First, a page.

Take the 2-minute tour ×
Stack Overflow is a question and answer site for professional and enthusiast programmers. It's 100% free, no registration required.

I'm trying to use a RegularexpressionValidator to match an IP address (with possible wildcards) for an IP filtering system.

I'm using the following Regex:

"([0-9]{1,3}\\.|\\*\\.){3}([0-9]{1,3}|\\*){1}"

Which works fine when running it in LINQPad with Regex.Matches, but doesn't seem to work when I'm using the validator.

Does anyone have a suggestion as to either a better Regex or why it would work in test but not in situ?

Cheers, Ed

share|improve this question
    
Can you provide some test cases where it fails to match properly? –  VeeArr Jun 8 '10 at 16:35
    
@VeeArr I've yet to get it to validate correctly, so any arbitrary string, including IP addresses :D –  Ed Woodcock Jun 8 '10 at 16:49

5 Answers 5

up vote 3 down vote accepted

asp:RegularExpressionValidator does not require you to double-escape backslashes. You should try:

([0-9]{1,3}\.|\*\.){3}([0-9]{1,3}|\*){1}

share|improve this answer
    
Cheers mate! :) –  Ed Woodcock Jun 8 '10 at 17:48

This: \\.|\\*\\. looks like the dodgy bit. Do this instead:

@"^(([0-9]{1,3}|\*)\.){3}([0-9]{1,3}|\*)$"

And to only accept 0-255 (thanks, apoorv020):

^((([0-9]{1,2})|(1[0-9]{2,2})|(2[0-4][0-9])|(25[0-5])|\*)\.){3}(([0-9]{1,2})|(1[0-9]{2,2})|(2[0-4][0-9])|(25[0-5])|\*)$
share|improve this answer
    
Another good suggestion, but I'm afraid that doesn't work either! –  Ed Woodcock Jun 8 '10 at 16:57
    
It does - try it at gskinner.com/RegExr . Make sure you have an @ in front of the string. If it still doesn't work, show us the code you are using to match it. Note i'm trying to match it to things like 192.168.*.* and 10.*.*.*` - is this what you want? Can you show us some test cases? –  Callum Rogers Jun 8 '10 at 17:00
    
I don't think you read my question quite right: My original Regex will match an IPv4 address with wildcards no worries, but it won't work in an asp:RegularExpressionValidator. Your Regex has exactly the same issue. –  Ed Woodcock Jun 8 '10 at 17:02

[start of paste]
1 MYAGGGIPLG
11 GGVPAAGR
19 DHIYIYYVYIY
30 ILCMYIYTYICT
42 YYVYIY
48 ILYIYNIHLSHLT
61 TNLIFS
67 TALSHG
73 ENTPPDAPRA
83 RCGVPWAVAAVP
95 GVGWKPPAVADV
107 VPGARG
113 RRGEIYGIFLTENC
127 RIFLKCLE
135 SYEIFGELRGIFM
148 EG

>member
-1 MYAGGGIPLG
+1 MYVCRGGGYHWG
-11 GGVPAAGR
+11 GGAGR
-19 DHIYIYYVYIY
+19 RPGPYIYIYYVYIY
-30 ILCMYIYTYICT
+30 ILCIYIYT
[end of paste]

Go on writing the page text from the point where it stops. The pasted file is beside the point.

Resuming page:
Have you tried your original regex, but replacing the escaped backslash \` with a regular one ` (without using the C# @ escape character)? (i.e. try ^(([0-9]{1,3}|\*)\.){3}([0-9]{1,3}|\*)$ or (([0-9]{1,3}|\*)\.){3}([0-9]{1,3}|\*)) –  VeeArr Jun 8 '10 at 17:20
    
@VeeArr we have a winner. Always forget you don't have to escape in the Regex validators! Cheers, you should put that as a seperate answer so I can accept it. –  Ed Woodcock Jun 8 '10 at 17:27

[0-9]{1,3} would allow IP addresses of the form 999.999.999.999 . Your IP address range should allow only 0-255.
Replace all occurences of [0-9]{1,3} with ([0-9]{1,2})|(1[0-9]{2,2})|(2[0-4][0-9])|(25[0-5])
This does seem very complicated to me, and probably there are better ways of doing this, but it seems correct at first glance.

share|improve this answer
1  
I'm not massively fussed about the actual IP address being valid, only the format (it's easier to parse later), but point taken. –  Ed Woodcock Jun 8 '10 at 16:47

How about putting start and end string characters on the expression

^([0-9]{1,3}\\.|\\*\\.){3}([0-9]{1,3}|\\*){1}$
share|improve this answer
    
Nice suggestion but I'm afraid that still doesn't validate! –  Ed Woodcock Jun 8 '10 at 16:48

My answer is general for .NET, not RegularExpressionValidator-specific.

Regex string for IP matching (use ExplicitCapture to avoid useless capturing and keep RE concise):

"\\b0*(2(5[0-5]|[0-4]\\d)|1?\\d{1,2})(\\.0*(2(5[0-5]|[0-4]\\d)|1?\\d{1,2})){3}\\b"

Depending on particular use case you may want to add appropriate anchors, i.e. \A or ^ at the beginning and \Z or $ at the end. Then you can remove word-boundaries requirement: \b.

(Remember about doubling \ inside the string)

share|improve this answer

Your Answer

 
discard

By posting your answer, you agree to the privacy policy and terms of service.

Not the answer you're looking for? Browse other questions tagged or ask your own question.